We have two stories of healing this morning and both involve foreigners – people from nearby countries, viewed at best with suspicion and often with open hostility. Both, though, turn out to play key roles in the unfolding events and are the ones who bring or show the flourishing of grace.
In our first reading (2 Kings 5:1-13), the commander of the King of Aram’s army, Naaman, suffers from leprosy. On a raid into Israel, a young girl was taken captive and she ended up in the service of Naaman’s wife, as her slave-girl. It is she who suggests that Naaman consults the prophet Elisha, back in her home land. Given that they are from a foreign power, diplomatic channels swing into operation and the King of Aram writes a letter to the King of Israel – this bit was cut out of the passage for this morning, so I asked for it to be read so that it makes more sense. The request for the King of Israel to heal Naaman doesn’t land well and the King of Israel assumes that the King of Aram is picking a fight, asking him to do what he has no power to do, trying to show him up. It’s only when Elisha hears about this that he says ‘pass it to me and I’ll deal with it’.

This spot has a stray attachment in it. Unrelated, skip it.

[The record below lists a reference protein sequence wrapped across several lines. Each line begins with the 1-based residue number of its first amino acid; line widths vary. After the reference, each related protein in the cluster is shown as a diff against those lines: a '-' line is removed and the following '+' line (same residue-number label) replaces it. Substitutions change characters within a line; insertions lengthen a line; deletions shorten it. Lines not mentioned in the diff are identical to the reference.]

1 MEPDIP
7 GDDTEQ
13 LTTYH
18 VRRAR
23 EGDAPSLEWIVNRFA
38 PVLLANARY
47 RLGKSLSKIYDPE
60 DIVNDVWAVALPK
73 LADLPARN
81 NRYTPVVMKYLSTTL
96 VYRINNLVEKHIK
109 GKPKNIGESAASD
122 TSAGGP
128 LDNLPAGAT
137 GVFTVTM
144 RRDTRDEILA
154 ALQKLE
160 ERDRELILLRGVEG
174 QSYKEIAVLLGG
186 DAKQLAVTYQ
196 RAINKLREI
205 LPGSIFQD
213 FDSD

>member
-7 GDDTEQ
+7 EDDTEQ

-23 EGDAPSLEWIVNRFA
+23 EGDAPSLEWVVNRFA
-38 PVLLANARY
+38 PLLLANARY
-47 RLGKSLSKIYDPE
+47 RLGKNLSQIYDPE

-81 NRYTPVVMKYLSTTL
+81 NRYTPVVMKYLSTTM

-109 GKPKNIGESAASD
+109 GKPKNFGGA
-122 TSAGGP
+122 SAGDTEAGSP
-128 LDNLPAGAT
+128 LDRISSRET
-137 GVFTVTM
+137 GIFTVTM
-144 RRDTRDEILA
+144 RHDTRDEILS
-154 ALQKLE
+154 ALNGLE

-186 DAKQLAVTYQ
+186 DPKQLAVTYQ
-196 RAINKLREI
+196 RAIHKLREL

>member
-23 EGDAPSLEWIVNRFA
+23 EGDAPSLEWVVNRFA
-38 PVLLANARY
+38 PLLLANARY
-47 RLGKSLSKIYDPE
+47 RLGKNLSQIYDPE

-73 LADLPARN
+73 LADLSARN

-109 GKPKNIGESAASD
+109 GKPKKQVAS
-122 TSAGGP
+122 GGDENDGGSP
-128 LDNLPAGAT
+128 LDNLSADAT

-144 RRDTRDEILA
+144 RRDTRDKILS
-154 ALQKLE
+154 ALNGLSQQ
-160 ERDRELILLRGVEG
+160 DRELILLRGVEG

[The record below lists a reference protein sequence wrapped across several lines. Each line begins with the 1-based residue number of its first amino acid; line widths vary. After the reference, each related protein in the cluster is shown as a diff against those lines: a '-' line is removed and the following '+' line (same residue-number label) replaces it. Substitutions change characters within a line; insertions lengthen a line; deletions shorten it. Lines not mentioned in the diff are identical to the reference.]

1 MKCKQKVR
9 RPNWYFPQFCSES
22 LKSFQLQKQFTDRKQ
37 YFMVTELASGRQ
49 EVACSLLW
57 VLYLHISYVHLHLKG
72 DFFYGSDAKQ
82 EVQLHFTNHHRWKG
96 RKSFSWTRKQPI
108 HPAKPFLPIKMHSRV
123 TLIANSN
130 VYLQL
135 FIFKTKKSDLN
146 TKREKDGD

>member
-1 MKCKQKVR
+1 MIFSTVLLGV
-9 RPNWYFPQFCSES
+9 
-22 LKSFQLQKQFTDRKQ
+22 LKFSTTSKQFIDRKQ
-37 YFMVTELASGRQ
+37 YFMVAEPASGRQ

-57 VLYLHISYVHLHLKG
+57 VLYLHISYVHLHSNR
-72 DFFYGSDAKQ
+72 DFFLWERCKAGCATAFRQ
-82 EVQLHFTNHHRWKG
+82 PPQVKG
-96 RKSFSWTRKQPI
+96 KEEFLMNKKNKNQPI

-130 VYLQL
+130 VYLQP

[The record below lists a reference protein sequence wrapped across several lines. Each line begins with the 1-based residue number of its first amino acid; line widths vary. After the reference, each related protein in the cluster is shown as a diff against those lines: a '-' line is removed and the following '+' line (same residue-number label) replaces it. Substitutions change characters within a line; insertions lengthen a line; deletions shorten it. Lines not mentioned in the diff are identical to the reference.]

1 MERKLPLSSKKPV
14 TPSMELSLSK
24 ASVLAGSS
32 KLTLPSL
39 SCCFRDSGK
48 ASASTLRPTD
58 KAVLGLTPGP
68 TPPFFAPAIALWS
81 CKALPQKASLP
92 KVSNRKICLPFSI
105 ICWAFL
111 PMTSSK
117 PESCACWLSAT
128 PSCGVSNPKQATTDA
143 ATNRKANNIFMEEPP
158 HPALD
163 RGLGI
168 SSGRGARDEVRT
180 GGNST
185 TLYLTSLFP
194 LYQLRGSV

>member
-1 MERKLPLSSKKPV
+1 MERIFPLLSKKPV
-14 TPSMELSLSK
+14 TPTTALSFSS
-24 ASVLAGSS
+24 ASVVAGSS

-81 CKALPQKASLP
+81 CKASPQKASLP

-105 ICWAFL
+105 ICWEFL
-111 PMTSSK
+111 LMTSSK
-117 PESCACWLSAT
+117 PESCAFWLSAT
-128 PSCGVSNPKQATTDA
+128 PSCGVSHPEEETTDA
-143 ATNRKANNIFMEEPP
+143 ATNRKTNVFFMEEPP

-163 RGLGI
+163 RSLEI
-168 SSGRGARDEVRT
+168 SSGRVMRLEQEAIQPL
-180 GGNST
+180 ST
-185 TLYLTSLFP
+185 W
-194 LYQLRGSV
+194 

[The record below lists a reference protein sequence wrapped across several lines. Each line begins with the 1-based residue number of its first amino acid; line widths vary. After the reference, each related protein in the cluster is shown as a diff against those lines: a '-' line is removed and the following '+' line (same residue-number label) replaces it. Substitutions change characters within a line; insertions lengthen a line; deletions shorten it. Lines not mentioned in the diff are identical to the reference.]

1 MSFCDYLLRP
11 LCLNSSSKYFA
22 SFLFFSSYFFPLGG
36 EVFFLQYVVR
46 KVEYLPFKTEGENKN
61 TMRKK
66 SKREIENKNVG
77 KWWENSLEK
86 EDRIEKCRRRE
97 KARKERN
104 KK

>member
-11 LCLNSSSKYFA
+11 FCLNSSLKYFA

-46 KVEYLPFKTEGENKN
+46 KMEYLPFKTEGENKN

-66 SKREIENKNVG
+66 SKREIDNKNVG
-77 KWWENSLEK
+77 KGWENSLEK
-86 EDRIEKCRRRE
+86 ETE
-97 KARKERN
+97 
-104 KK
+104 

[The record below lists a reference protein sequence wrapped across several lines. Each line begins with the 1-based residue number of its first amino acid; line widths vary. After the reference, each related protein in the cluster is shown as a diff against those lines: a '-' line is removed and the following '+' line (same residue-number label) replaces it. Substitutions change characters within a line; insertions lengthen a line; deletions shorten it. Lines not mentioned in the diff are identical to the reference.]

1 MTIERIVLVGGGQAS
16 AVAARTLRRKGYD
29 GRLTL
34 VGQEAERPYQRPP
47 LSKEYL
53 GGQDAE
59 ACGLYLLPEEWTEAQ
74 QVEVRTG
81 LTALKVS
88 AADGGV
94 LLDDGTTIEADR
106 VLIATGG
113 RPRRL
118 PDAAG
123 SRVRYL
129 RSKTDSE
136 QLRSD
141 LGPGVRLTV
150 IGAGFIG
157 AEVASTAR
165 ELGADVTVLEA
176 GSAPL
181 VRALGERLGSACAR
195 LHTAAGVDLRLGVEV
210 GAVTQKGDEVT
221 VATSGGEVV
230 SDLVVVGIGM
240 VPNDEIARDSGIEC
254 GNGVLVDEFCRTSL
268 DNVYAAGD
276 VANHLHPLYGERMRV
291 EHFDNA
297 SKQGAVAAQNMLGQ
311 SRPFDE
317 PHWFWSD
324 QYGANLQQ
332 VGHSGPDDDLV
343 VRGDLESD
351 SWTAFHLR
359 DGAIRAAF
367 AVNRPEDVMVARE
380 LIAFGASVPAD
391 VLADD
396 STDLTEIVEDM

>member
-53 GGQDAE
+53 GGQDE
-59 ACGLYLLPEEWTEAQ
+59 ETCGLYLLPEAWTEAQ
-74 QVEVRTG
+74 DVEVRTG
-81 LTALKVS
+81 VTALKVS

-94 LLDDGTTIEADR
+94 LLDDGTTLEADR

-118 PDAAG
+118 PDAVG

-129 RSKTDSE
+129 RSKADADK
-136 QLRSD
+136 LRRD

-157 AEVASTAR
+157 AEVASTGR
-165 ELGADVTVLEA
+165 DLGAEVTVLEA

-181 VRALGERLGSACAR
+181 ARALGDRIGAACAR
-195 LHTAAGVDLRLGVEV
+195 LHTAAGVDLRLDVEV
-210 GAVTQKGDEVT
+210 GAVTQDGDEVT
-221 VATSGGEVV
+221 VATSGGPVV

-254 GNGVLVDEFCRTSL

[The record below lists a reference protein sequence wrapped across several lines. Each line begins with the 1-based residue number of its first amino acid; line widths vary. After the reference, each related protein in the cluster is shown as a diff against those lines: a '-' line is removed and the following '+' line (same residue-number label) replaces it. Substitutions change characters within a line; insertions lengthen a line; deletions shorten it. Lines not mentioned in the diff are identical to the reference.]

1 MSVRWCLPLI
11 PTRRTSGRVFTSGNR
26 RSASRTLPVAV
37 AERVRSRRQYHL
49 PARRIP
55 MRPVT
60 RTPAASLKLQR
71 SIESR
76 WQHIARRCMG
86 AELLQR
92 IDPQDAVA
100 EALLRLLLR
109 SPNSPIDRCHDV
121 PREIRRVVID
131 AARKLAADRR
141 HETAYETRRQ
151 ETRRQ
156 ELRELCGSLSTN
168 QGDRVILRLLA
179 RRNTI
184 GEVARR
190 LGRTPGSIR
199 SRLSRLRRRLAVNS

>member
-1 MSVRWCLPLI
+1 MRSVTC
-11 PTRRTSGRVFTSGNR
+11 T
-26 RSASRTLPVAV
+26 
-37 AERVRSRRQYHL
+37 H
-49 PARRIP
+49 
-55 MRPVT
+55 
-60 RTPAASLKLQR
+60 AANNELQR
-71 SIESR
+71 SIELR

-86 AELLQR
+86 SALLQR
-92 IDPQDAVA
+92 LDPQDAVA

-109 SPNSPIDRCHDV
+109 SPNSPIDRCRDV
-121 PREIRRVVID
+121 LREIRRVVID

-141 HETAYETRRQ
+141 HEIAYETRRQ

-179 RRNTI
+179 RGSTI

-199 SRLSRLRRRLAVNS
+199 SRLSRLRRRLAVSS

So Naaman goes on a long journey to find healing at the hands of Elisha. When he gets there Elisha doesn’t even bother coming out to meet him, he just sends a message – a bit like being treated over the phone rather than actually seeing the doctor, except in this case he’s had to travel a long way to get to the phone. The prescription is to take a dip in the River Jordan and this doesn’t land well either. Naaman thinks, ‘we’ve got rivers in Aram, why did I bother making this journey’. It is his servants who bring wisdom into this tangled web of confusion. They tell him that if he’d been asked to do something difficult he’d have done it, so why not do something simple. So, he goes for the dip and is healed. In gratitude for this Naaman offers a great reward. If we were to read on we’d learn that the gift is declined by the prophet Elisha – he knows the rules against simony, selling the gifts and graces of God. Naaman goes away a happy man, with two mule-loads of soil so that he can capture something of the sacred place, the holy ground by spreading out the soil to pray on (v15-17). It might be he thinks there are magical properties in that there soil, so he’s trying to bottle the power. That, of course, is not how it works.
In the Gospel reading (Luke 17:11-19) there are echoes of this story. This time 10 lepers are healed by Jesus but only one returns to say ‘thank-you’. He turns out to be a Samaritan, another foreigner. He is someone the audience would have prickled at hearing mentioned so favourably – this is not how to win over an audience, rather shock and challenge them. In a story of healing it is the foreign immigrant who turns out to be the good guy. We are not told if the 9 ungrateful lepers find their disease returns, so probably they went away healed too but clearly it is noticed that these others have not bothered to give thanks and so perhaps by implication the grace in them has not been taken by them so deeply.